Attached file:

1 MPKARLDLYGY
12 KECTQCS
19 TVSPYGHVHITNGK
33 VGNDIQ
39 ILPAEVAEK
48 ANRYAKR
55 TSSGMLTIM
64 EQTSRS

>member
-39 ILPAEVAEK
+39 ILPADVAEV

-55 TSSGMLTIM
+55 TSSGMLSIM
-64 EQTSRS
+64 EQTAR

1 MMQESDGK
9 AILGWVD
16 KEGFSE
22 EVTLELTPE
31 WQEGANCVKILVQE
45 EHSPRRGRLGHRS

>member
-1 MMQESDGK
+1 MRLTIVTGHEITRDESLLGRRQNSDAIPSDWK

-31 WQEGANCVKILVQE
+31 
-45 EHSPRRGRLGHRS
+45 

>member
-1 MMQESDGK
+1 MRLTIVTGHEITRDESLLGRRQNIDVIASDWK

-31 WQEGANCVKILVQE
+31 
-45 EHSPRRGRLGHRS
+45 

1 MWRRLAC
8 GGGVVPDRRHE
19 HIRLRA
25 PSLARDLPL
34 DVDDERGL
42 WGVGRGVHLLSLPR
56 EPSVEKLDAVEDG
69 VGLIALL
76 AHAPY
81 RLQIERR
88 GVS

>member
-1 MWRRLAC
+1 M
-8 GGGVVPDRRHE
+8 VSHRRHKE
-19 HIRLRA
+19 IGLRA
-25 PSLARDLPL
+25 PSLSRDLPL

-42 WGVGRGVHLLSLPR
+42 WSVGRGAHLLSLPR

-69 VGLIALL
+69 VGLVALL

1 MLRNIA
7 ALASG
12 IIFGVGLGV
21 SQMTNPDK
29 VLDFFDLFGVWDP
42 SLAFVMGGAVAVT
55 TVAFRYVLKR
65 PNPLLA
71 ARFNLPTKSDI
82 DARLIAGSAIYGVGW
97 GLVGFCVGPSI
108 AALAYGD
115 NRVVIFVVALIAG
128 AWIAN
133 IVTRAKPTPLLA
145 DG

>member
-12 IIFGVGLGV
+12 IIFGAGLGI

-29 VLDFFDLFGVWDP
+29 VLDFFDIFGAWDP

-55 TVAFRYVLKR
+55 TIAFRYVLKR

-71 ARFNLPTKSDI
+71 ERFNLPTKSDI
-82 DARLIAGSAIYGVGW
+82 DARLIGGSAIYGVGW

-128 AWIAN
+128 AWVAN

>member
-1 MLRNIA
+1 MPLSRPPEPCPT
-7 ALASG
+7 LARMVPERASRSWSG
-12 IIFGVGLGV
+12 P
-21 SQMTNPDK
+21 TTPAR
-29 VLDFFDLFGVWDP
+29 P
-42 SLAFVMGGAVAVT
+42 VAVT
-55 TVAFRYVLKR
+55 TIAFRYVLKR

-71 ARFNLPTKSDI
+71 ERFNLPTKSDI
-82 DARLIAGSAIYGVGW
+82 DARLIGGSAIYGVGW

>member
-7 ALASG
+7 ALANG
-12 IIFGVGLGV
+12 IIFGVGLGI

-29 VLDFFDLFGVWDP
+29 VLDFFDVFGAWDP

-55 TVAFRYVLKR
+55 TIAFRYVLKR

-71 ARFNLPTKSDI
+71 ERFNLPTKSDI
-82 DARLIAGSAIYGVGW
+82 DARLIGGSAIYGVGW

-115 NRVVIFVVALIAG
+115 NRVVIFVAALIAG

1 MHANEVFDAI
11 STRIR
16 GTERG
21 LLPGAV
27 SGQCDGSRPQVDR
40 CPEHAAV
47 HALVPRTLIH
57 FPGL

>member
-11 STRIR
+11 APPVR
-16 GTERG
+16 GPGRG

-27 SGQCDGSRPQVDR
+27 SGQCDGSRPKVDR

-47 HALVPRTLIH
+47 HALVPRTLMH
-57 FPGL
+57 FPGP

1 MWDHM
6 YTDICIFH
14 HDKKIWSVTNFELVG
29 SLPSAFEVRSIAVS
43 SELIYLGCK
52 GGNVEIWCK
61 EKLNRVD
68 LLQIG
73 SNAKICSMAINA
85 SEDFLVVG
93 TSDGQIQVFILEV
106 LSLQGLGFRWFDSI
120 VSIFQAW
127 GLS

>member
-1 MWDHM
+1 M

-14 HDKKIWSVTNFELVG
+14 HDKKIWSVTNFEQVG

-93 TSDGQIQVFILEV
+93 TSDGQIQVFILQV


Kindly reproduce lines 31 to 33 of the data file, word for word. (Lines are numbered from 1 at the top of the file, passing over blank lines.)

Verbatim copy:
+1 MRLTIVTGHEITRDESLLGRRQNIDVIASDWK

-31 WQEGANCVKILVQE
+31 